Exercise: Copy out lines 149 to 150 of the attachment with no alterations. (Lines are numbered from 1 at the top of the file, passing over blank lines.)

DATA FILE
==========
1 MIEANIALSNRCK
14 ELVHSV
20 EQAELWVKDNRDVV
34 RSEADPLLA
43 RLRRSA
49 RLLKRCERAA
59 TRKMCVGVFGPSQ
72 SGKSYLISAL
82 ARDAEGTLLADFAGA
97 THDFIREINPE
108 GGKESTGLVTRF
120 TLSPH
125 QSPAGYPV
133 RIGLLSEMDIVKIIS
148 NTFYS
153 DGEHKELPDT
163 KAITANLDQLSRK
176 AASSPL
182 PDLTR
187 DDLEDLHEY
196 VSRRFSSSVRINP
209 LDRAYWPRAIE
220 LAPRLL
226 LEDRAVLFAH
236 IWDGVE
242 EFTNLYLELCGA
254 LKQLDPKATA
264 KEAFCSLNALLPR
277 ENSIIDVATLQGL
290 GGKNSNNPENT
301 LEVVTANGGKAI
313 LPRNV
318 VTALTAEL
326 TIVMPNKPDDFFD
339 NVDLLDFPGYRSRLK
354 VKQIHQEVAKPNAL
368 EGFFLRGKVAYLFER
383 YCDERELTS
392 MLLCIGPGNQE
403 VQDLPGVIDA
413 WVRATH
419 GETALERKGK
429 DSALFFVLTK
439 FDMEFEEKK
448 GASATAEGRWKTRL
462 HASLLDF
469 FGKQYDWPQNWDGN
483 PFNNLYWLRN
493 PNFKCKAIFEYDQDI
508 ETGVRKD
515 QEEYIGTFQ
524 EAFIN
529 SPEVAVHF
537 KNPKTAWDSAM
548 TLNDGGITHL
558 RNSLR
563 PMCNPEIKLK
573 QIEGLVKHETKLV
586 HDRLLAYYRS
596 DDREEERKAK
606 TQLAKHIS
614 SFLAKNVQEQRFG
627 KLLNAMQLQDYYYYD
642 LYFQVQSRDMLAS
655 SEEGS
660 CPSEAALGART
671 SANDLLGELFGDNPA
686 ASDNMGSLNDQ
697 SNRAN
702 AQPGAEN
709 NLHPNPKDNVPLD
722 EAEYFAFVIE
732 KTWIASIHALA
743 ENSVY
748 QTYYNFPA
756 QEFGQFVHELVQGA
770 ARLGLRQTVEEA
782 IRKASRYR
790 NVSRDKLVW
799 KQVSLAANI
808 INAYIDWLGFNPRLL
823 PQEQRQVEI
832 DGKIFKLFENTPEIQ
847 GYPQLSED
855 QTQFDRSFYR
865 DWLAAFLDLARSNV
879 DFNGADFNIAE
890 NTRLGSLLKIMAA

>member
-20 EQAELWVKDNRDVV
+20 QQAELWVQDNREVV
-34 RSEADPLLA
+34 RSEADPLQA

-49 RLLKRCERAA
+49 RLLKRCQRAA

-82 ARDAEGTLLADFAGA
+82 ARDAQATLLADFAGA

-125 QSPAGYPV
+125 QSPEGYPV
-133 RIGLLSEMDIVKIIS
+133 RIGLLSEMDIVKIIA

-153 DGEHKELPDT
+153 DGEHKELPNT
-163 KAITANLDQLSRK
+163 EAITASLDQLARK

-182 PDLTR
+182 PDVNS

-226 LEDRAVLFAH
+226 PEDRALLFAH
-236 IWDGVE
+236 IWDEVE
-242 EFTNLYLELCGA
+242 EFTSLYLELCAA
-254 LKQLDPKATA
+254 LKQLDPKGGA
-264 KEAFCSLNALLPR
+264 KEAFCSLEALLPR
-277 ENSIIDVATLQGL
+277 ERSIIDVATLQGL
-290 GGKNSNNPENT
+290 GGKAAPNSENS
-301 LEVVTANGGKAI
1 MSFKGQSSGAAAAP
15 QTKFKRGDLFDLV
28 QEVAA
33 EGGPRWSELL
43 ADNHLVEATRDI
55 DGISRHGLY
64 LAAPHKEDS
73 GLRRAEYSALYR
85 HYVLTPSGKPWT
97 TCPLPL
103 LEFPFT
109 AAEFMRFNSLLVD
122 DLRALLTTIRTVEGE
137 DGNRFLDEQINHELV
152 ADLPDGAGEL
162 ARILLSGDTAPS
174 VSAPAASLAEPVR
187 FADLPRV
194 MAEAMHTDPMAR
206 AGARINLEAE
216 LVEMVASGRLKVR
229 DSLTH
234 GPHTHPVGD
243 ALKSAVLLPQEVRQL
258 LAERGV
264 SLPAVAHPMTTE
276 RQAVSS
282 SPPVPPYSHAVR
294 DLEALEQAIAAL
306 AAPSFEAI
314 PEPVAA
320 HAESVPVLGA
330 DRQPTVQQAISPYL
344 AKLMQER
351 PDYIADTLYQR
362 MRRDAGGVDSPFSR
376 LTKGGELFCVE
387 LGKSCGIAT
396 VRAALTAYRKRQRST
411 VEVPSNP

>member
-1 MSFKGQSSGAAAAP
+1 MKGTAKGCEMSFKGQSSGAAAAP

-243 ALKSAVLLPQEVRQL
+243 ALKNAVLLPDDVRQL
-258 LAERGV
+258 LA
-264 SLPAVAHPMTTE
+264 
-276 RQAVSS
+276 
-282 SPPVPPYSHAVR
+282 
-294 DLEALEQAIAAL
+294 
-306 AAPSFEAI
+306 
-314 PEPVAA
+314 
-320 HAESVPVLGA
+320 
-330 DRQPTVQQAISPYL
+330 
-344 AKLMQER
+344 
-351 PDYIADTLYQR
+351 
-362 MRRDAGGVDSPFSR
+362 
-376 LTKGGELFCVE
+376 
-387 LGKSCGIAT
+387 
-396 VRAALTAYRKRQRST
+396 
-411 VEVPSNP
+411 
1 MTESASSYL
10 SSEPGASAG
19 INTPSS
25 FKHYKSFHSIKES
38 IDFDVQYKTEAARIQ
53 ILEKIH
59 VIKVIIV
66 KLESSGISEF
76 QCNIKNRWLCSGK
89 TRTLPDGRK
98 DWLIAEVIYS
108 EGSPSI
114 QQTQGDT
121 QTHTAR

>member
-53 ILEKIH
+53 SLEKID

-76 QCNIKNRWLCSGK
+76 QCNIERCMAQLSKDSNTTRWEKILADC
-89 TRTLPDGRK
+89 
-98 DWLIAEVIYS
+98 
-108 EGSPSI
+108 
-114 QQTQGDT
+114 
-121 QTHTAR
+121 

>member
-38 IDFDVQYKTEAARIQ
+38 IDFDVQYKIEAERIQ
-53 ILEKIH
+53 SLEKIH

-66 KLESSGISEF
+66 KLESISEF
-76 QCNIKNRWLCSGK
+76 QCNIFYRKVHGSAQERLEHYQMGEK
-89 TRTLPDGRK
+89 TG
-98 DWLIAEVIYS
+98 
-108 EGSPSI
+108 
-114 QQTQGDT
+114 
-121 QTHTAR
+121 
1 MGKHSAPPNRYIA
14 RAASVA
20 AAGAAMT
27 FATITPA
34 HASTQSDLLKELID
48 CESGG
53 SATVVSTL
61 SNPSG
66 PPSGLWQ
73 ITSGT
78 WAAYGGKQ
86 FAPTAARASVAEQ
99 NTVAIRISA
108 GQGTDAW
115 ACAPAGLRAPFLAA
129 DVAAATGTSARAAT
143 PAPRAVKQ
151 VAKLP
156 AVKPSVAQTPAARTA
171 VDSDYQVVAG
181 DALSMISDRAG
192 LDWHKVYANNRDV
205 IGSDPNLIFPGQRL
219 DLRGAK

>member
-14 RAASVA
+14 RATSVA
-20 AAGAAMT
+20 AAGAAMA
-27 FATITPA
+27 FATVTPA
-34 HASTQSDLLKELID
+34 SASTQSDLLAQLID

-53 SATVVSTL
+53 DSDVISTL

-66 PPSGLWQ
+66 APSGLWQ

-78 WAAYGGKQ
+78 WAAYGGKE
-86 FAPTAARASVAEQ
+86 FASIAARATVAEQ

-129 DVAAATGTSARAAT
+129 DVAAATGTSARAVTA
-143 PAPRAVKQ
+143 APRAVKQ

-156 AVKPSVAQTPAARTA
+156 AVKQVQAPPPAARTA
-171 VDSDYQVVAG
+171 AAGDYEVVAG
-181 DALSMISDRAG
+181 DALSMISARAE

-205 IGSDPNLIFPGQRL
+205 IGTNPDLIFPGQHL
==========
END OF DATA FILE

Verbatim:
276 RQAVSS
282 SPPVPPYSHAVR